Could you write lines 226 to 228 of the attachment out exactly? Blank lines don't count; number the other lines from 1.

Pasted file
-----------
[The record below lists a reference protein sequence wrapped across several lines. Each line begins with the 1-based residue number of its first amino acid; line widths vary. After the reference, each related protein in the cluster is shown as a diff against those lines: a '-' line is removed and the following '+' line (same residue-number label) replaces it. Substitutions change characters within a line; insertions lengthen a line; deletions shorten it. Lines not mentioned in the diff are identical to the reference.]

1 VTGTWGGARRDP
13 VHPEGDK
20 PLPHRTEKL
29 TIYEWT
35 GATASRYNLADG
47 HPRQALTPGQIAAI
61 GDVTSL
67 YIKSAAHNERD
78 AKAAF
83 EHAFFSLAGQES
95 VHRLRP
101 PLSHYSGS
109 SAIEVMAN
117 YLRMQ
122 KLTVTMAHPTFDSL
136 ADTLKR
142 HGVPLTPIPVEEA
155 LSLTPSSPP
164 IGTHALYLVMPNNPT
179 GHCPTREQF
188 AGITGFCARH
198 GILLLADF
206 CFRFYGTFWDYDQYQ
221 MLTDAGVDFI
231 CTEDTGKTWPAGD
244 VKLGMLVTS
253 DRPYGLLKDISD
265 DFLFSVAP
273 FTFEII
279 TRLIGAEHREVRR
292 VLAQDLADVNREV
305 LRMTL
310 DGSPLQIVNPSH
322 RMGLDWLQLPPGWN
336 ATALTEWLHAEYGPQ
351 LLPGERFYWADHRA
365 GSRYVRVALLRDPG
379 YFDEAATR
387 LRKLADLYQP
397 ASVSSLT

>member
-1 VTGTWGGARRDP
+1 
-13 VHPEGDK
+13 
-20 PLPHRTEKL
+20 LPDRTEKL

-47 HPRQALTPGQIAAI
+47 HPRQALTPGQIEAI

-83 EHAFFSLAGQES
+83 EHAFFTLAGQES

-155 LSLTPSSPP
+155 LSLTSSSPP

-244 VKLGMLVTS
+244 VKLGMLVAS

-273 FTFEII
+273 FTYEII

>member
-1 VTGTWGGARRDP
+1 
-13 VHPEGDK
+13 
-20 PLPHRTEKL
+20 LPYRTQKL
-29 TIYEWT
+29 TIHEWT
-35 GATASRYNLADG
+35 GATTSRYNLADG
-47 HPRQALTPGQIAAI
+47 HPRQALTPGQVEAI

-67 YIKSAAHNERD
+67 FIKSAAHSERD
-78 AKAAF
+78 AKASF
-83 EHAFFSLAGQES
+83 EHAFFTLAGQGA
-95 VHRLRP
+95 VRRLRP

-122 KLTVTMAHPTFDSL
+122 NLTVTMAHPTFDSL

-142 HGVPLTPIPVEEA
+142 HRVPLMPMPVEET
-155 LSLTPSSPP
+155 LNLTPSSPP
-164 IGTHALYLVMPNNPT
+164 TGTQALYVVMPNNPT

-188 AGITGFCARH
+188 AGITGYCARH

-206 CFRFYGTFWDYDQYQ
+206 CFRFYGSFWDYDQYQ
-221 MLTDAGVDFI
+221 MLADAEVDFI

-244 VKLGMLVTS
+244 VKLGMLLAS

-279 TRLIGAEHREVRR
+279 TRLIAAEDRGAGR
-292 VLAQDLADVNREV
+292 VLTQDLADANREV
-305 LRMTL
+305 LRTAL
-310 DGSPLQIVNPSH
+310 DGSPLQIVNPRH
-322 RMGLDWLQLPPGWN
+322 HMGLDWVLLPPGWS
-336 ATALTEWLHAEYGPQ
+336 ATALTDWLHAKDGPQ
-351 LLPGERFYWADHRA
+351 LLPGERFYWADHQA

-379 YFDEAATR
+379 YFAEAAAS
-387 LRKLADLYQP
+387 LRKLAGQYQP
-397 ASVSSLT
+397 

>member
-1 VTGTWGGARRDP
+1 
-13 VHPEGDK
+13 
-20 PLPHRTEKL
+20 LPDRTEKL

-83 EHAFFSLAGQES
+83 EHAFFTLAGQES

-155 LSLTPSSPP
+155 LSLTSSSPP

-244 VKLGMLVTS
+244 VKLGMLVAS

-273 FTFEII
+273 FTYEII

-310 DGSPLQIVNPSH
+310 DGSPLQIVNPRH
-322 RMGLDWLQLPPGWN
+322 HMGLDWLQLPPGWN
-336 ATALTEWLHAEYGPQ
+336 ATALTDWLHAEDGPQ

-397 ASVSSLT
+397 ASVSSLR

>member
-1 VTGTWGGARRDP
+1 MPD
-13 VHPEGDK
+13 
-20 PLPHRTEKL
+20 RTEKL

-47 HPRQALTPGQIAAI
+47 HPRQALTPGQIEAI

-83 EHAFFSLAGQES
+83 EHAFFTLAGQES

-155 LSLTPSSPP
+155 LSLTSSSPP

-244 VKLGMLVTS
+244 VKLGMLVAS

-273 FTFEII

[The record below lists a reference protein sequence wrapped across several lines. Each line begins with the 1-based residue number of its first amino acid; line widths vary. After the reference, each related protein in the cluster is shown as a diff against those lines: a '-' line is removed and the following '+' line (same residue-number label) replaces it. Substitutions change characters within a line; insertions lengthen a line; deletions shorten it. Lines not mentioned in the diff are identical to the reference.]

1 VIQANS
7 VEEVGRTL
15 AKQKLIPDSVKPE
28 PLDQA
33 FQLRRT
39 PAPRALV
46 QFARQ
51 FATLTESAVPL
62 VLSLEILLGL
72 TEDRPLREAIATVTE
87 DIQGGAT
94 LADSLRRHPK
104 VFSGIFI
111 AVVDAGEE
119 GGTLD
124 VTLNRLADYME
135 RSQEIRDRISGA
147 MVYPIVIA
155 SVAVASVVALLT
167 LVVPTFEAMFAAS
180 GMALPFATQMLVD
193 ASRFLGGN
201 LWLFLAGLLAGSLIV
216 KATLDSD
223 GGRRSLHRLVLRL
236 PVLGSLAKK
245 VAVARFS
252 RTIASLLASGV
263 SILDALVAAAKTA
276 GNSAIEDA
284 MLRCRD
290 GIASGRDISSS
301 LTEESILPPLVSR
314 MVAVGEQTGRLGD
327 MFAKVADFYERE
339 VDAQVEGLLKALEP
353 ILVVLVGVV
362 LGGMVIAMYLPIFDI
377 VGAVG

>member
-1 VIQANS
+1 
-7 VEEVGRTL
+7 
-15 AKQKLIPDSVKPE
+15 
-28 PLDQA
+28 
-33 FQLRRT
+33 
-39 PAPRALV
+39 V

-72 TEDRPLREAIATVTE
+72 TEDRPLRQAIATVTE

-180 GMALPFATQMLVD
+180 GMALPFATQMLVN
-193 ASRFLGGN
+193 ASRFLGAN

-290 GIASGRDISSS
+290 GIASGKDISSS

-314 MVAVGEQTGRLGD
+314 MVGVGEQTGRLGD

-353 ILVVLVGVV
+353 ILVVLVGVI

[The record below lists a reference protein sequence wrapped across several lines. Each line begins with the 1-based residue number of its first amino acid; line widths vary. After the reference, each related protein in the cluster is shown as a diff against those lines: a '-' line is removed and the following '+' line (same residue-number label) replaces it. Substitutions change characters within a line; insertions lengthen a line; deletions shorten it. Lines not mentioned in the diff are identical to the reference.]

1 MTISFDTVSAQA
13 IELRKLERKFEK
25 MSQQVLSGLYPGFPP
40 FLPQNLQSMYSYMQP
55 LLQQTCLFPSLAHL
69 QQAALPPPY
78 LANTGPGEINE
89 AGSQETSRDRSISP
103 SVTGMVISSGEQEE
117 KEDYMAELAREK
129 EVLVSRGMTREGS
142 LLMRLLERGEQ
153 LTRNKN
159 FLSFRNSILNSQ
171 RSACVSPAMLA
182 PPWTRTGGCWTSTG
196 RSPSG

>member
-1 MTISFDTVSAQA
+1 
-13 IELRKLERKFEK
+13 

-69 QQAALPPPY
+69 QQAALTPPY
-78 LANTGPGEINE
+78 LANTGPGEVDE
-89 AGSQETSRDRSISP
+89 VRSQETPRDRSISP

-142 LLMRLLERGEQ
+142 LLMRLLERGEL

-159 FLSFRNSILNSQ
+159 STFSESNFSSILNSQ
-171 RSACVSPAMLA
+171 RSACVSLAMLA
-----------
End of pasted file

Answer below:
69 QQAALPPPY
78 LANTGPGEINE
89 AGSQETSRDRSISP